MJ Studies Today XXV

Abstract: In this column Kerry examines and questions the amount of songs actually written by Michael Jackson for the release of his 1987 album “Bad”. Are they all really recorded, or are they fragments and not yet finished songs? A discussion worth looking into.

Column by Kerry Hennigan, editor of the monthly newsletter, A Candle for Michael, and administrator of the widely-subscribed Facebook group, Michael Jackson’s Short Film ‘Ghosts.


Hennigan, Kerry. “MJ Studies Today XXV (14-01-2018).” The Journal of Michael Jackson Academic Studies 4, no. 3 (2018). http://michaeljacksonstudies.org/mj-studies-today-xxv/.

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The Unheard Songs of Michael Jackson – an examination of sources, assumptions and conclusions on the “Bad” album and beyond.  By
Kerry Hennigan

The recent thirtieth anniversary of Michael Jackson’s album “Bad”, first released in 1987, gave rise to some interesting activity on social media when fans took up the old story of the large number of songs said to have originally been considered for the album.

In particular, the often-quoted figure of “more than 60 songs” (or 62, as per Joe Vogel, referencing Rolling Stone) [1] supposedly penned by Michael for the project, has prompted claims by some fans (and a few conspiracy buffs) that we are being denied the opportunity to hear a lot of completed tracks from the “Bad” sessions and beyond.

Because of the coverage it has received, and the many articles written about it, “Bad” provides a good test case for evaluating some of the material published about Jackson’s work and examining how some stories have evolved, and in some cases become distorted, since his passing.

The Rolling Stone source Joe Vogel references is an article by Jon Dolan, titled “Bigger, Tougher, Riskier” in the tribute book “Michael” published by HarperCollins in 2009. Dolan himself doesn’t give us his source, unfortunately. [2]

By 2012 when Spin magazine references another article by Vogel [3], the statement has changed from Michael having penned more than 60 songs to Michael having “recorded [my emphasis] so much material for Bad, at one point he considered making it a triple-disc release”. But what Joe actually wrote was: “The ‘Bad’ sessions would ultimately generate more than 60 songs in various states of completion. At one point he considered releasing it as a triple-disc album” [my emphasis again]. [4]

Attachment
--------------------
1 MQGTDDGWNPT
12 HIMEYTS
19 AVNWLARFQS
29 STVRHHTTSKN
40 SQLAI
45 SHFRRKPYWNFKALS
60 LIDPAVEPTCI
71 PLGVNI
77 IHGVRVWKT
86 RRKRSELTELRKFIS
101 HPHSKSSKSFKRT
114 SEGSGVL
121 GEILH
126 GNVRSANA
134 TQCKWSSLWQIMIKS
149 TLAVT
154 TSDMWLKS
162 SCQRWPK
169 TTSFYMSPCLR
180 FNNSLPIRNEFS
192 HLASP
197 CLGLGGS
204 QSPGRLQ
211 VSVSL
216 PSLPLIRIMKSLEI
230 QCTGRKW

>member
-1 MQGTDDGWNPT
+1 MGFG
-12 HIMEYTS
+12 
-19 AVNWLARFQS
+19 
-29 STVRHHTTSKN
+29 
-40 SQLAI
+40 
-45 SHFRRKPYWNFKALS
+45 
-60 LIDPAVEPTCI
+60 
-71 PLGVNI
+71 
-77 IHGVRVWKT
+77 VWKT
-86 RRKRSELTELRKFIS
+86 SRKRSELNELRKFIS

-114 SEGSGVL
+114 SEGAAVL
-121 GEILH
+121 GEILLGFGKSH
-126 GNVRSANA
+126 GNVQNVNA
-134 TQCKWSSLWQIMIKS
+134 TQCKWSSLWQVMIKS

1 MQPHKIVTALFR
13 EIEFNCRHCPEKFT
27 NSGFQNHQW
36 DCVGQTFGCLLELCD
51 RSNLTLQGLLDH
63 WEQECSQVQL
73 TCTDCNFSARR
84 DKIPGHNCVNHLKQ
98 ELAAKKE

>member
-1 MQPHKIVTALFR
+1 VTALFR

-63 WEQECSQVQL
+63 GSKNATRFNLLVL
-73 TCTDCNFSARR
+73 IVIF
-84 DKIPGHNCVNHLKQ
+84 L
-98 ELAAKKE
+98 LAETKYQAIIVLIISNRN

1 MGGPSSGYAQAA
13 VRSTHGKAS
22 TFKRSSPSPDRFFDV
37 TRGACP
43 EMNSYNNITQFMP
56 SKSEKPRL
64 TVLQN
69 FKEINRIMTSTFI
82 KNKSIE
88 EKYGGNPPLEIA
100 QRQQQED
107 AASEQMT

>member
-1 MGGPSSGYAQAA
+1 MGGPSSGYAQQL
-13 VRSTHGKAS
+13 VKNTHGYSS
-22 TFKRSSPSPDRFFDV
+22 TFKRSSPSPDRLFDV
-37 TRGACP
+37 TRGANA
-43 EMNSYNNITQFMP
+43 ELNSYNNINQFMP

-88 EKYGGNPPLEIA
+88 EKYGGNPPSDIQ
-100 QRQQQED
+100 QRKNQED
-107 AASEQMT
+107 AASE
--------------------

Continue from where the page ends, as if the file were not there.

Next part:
“Generate” doesn’t necessarily translate to “recorded”. This subtle but critical difference illustrates why it’s vital to track down supposedly “well known facts” to a primary source, if possible, or at the very least, the earliest available (credible) source.

Back in 2001 the Special Edition of “Bad” was released on CD, and in addition to three bonus songs, it contained an interview with Quincy Jones (Track 12: “Voice-Over Intro/Quincy Jones Interview #1) in which the producer says that Michael had written 33 songs by the time they came to decide what to put on the album. My guess is that by this stage of the project, the songs he refers to were actual demos.

Sound engineer Brian Malouf worked on demos for “Bad” at Michael’s home studio in Encino and other studios around LA, including Westlake Studios where the album was completed. When asked by Brice Najar, author of “Let’s Make HIStory” (2016), whether these demos were completed or remain unreleased, Malouf explains “The demos we recorded (including the vocals) did in fact become masters eventually, enhanced and added to by Quincy and his team.” [5]

In the lead-up to the release of the “Bad 25” anniversary album in 2012, Joe Vogel wrote that in the previous couple of years, under the direction of the Michael Jackson Estate, a team had been carefully archiving and digitizing unreleased demos from the “Bad” sessions.